(The Center Square) – Democrats put out revised legislative maps for redrawing the state’s political boundaries Thursday afternoon that they say factors in feedback from residents and advocacy groups.
“After 50 public hearings across the state and listening to hours of testimony, the House and Senate Democrats have put together a product our state can be proud of,” said state Rep. Lisa Hernandez, chair of the House Redistricting Committee. “What should stand out about this proposed map is how similar districts look compared to our current map.
She said the changes were based on feedback, including criticism from Republicans.
“The changes we made not only reflect testimony provided the last couple of days from members of the public, but also include revisions to address concerns raised by Republicans,” Hernandez said.
Illinois House Minority Leader Jim Durkin, R-Western Springs, said the revised maps were on par with those released last week.
“Round two of the House Democratic legislative maps are as dishonest as the ones released last Friday,” he said in a statement. “The House Democrats turned their back on Illinoisans and every advocacy group who has an interest in honest government. Despite the flowery rhetoric about these changes, the Illinois House Democrats allowed their members to draw their own legislative districts with phony data.”
Durkin called on Gov. J.B. Pritzker to veto the maps.
“It is now on Governor Pritzker to live up to his pledge in 2019 and veto this poor excuse for democracy,” Durkin said.
Pritzker pledged to veto any maps drawn by politicians and party leaders during his campaign for governor in 2018. The governor has since said he’d veto any “unfair” maps.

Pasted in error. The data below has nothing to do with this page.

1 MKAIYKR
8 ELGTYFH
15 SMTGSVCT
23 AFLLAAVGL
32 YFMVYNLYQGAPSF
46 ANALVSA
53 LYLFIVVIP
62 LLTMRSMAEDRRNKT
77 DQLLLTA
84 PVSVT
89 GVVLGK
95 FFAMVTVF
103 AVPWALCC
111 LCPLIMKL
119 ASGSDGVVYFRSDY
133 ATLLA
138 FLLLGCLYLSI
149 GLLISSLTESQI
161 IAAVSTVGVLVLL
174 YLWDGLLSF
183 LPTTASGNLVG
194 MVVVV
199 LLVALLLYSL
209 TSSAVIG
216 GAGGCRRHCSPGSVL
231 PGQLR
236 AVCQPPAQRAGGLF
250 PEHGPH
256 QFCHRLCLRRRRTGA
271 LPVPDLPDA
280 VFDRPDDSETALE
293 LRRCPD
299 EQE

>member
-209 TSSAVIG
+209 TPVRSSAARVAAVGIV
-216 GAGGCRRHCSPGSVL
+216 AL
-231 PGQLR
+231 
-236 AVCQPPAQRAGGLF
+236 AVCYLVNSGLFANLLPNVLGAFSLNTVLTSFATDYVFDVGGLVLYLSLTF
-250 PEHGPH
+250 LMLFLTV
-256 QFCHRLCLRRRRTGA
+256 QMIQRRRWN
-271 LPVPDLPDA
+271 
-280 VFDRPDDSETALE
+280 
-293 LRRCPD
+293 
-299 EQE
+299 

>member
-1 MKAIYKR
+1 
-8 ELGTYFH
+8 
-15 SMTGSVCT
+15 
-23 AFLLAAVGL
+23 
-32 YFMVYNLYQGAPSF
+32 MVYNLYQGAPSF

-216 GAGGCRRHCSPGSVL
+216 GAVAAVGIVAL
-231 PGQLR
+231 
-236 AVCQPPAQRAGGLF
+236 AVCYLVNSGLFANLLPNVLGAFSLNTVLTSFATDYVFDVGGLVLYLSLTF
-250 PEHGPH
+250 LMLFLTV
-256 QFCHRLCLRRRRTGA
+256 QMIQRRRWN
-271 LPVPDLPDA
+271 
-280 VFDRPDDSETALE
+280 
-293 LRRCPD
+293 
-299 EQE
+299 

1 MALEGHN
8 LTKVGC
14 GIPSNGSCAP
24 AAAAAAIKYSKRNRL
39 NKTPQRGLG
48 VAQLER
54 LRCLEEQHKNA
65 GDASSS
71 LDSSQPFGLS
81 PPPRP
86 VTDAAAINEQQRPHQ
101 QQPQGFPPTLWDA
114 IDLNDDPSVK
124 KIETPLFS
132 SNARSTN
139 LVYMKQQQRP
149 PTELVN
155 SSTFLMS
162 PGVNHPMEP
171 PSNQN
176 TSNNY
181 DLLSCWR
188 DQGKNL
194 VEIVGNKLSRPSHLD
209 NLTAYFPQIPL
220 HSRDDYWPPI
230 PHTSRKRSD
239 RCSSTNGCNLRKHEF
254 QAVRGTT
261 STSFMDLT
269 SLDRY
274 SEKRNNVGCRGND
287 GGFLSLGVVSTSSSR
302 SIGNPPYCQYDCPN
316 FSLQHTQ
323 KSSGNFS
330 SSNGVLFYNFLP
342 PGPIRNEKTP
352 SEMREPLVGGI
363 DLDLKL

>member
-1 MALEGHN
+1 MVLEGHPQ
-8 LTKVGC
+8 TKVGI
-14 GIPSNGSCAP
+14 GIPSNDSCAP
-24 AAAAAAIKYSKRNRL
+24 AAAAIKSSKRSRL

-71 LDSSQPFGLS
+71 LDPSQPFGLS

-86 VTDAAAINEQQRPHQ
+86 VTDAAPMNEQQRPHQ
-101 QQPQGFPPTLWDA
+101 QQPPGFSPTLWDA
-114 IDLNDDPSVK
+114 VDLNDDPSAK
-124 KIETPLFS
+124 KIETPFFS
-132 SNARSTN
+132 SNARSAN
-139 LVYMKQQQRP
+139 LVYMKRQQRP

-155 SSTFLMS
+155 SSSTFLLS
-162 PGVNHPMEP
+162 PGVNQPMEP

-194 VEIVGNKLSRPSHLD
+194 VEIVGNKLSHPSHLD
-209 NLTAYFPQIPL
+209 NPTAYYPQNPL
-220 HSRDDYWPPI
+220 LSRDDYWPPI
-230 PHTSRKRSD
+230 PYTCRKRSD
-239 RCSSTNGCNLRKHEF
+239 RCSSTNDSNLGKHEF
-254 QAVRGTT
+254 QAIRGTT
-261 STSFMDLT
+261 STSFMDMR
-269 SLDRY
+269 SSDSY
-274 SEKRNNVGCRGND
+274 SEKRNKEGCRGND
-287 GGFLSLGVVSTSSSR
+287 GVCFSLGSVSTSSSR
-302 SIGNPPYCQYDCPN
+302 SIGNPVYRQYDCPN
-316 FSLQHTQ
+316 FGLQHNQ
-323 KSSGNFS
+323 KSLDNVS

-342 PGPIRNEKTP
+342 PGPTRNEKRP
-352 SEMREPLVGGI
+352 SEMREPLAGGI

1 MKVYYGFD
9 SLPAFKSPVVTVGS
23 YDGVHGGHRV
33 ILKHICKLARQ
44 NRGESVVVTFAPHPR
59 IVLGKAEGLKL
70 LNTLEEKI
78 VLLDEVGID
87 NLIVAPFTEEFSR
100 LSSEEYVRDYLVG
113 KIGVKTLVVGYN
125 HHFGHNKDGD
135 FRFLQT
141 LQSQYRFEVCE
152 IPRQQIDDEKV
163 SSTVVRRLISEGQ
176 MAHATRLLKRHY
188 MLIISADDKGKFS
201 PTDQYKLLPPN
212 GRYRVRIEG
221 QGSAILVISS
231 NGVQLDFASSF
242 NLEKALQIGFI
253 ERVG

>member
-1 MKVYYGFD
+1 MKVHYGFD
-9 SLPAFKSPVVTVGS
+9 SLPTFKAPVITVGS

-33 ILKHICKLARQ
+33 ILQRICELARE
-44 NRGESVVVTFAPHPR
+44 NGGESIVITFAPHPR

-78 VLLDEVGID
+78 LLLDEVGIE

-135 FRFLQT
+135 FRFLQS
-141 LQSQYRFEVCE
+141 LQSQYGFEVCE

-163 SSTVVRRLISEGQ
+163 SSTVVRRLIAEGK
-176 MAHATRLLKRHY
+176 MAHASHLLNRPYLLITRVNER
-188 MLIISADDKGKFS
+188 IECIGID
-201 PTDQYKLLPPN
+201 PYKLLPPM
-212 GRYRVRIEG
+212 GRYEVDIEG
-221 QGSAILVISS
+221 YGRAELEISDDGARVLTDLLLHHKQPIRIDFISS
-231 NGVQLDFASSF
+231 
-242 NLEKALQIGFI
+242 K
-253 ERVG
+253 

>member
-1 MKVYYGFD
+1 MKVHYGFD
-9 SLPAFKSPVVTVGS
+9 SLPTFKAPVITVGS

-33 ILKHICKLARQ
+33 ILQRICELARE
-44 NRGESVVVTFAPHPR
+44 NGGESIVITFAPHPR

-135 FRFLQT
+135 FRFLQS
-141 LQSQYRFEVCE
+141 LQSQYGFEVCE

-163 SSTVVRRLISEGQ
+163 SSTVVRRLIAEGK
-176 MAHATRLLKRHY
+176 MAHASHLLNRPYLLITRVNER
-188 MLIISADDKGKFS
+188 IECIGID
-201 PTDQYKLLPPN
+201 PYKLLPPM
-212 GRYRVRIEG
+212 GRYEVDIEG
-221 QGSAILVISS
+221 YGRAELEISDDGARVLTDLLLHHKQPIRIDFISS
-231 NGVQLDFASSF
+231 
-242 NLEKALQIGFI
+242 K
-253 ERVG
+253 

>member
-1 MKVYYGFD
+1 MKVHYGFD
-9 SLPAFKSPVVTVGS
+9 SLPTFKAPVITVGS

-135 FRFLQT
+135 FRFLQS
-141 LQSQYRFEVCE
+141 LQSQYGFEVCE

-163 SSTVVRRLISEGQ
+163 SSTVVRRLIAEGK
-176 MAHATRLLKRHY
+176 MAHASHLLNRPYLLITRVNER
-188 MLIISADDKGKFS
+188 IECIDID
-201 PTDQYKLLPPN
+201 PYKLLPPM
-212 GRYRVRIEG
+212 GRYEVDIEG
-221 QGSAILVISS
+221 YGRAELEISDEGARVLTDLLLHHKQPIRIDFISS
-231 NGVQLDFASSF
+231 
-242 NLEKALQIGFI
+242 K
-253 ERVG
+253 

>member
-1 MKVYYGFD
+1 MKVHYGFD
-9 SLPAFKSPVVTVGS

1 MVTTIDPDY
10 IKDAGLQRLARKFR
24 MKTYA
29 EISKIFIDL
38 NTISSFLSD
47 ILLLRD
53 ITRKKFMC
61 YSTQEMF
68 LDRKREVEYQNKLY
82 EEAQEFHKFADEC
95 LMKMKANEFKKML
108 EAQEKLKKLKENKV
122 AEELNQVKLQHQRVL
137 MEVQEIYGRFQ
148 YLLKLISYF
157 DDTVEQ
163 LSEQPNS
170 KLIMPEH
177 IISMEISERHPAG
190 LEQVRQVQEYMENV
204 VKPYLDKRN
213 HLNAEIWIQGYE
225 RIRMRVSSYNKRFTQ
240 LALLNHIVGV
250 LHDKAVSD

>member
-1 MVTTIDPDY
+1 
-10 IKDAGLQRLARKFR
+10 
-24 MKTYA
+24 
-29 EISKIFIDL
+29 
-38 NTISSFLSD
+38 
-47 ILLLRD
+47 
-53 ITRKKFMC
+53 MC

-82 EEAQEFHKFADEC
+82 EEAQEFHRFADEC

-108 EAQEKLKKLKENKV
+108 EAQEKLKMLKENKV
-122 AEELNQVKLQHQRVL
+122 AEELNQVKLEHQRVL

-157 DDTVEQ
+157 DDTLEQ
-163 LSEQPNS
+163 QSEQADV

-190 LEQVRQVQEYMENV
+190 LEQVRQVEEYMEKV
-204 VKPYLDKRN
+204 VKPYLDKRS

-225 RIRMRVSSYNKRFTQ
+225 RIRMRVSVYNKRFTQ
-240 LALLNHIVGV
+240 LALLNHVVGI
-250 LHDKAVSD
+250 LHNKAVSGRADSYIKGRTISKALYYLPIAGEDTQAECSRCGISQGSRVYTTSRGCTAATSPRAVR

Changes include those requested by the Orthodox Jewish community to keep the community together, Democrats said in a news release. The revised map also restores the southern part of the North Lawndale neighborhood in Chicago to its current legislative district.
House and Senate Democrats also released new boundaries for the Cook County Board of Review, which helps taxpayers calculate tax obligations for the county’s property owners.
The proposed map relied on population information from the American Community Survey’s 5-year estimate for 2019. The Census Bureau is expected to release more accurate data later this year. The pandemic delayed the release of that data. Census officials expect to release the more granular data near Sept. 30, but that would occur after Illinois’ constitutional requirement for lawmakers to submit the maps to the governor. That would trigger a process that could result in Republicans taking control of the map-making process.
“This proposed map is the product of countless hours of testimony from advocacy, community, and grassroots organizations, as well as individuals who care deeply about their communities,” state Sen. Omar Aquino, chair of the Senate Redistricting Committee, said in a statement.